The females of both Rhizopertha and Sitotroga oviposit in environments containing places suitable for larval development, but the larvae themselves, usually during a period of migration in the first instar, choose the actual developmental site. The rate of oviposition of neither species of female bears much relation to the amount of food present for the larvae, and the latter do not refrain from multiple or superinfestation of wheat grains. The competition which ensues is apparently wholly a struggle for space, the limitation of food or oxygen, and the ‘conditioning’ of the medium, being unimportant. Larvae (of any instar) will attack each other directly after encounters at random within wheat grains, and the supernumerary individuals are either killed or forced to migrate. The probability that any particular larva will survive is thus inversely proportional to the initial number present (equation (1)). Except that it tended to favour the survival of Sitotroga with atypical rates of development, overcrowding had no other effect upon the larvae of either of these species. In an unlimited or unsaturated environment migration may lead to survival; but when the environment is limited in capacity a point will be reached when migration from one grain to another merely leads to death in another place. Then the only effect of overcrowding will be to increase mortality. Migration from the grains tends to decrease with later instars. Because of competition for space the number of larvae of the same age which survive in one grain is less than that which the food present in the latter could support. This number (approx. 1.2 per grain) does not vary with density, so that the relationship between survival and larval density is given by equation (2).
When the two species are competing the average ratio of the survivors is Rhizopertha to Sitotroga as 1.3r : s, where r and s, respectively, are the initial numbers of larvae of each species. These represent the proportions of the 1.2 larvae surviving per grain which belong to each species. This ratio remains constant at all densities when the larvae enter the grains at the same time in the same instar. Each species thus decreases the probability of survival of the other in direct proportion to its own numbers.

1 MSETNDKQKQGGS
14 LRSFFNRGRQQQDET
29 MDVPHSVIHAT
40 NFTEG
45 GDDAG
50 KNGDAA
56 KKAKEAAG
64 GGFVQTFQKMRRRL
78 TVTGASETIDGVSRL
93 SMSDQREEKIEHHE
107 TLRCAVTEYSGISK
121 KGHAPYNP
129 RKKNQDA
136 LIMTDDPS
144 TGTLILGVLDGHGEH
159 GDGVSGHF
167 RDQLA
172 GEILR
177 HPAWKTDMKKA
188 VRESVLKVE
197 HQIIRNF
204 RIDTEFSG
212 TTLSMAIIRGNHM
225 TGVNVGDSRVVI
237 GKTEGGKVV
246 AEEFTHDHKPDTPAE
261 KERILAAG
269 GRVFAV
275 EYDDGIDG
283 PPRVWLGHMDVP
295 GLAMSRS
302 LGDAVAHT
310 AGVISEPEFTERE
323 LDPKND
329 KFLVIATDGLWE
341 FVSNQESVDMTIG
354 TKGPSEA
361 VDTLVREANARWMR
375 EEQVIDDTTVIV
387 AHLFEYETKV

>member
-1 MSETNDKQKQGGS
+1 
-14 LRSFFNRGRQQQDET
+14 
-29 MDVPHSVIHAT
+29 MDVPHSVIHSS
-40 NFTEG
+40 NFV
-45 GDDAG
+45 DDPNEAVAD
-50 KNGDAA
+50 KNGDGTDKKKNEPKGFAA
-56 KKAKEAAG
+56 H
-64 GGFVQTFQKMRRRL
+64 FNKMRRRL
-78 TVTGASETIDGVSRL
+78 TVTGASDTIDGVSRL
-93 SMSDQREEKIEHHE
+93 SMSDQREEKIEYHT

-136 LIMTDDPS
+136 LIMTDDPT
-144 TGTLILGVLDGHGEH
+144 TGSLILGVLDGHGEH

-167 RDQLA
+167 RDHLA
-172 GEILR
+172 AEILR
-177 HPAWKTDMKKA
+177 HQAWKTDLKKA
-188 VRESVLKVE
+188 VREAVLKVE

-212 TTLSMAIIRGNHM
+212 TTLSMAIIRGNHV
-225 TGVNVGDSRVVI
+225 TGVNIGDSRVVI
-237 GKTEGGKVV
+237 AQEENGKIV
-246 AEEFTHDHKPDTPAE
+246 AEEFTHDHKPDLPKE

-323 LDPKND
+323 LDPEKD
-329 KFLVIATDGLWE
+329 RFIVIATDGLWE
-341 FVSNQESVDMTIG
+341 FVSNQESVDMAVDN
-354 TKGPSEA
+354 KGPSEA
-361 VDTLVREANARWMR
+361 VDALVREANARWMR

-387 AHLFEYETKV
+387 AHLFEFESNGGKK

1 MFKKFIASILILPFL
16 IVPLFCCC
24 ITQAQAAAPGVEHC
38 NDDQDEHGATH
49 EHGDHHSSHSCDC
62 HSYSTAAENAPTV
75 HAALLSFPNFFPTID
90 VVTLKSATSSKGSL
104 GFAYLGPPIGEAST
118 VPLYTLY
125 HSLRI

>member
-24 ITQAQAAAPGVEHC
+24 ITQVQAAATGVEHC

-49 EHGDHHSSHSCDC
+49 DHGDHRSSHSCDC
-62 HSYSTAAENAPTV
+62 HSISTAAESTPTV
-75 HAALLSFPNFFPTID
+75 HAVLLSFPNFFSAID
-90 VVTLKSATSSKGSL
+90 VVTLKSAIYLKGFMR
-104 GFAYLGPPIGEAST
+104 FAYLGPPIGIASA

When first instar larvae of the two species enter the grains at different times the above relationship changes in favour of the first comer. The most unfavourable time for the second species to enter the grain is apparently when the first is in the second or early third instar. With greater differences between times of entry (i.e. of age) the severity of competition for space decreases, so that more larvae are able to survive and take advantage of the food reserves of the grain. (The survival of the larvae of the second species is apparently then reduced to some extent by the accumulation of the excretory products of the first.) Sitotroga, but not Rhizopertha, was able to take advantage of this decreased competition because of the occurrence of larvae with atypical rates of development in this species. The latter were able to survive the competition of normal larvae of either species where other normal larvae would have succumbed. Crowding to a certain degree tended to increase the proportion of atypical larvae among the survivors of this species.
Overcrowding in the immature stages had no effect upon the average develomental period of the larvae, or upon the sex-ratio, weight or fecundity of the adults or either species.
- Copyright © 1944 The Company of Biologists Ltd.